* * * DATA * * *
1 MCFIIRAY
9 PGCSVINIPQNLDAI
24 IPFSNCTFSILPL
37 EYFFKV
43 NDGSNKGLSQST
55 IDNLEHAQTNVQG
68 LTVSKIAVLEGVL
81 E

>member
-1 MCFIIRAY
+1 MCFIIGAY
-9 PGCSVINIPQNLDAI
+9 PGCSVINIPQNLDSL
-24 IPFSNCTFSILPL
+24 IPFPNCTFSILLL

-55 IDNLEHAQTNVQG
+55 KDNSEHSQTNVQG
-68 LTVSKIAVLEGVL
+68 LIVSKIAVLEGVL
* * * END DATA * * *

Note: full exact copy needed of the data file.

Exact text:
1 MCFIIRAY
9 PGCSVINIPQNLDAI
24 IPFSNCTFSILPL
37 EYFFKV
43 NDGSNKGLSQST
55 IDNLEHAQTNVQG
68 LTVSKIAVLEGVL
81 E

>member
-1 MCFIIRAY
+1 MCFIIGAY
-9 PGCSVINIPQNLDAI
+9 PGCSVINIPQNLDSL
-24 IPFSNCTFSILPL
+24 IPFPNCTFSILLL

-55 IDNLEHAQTNVQG
+55 KDNSEHSQTNVQG
-68 LTVSKIAVLEGVL
+68 LIVSKIAVLEGVL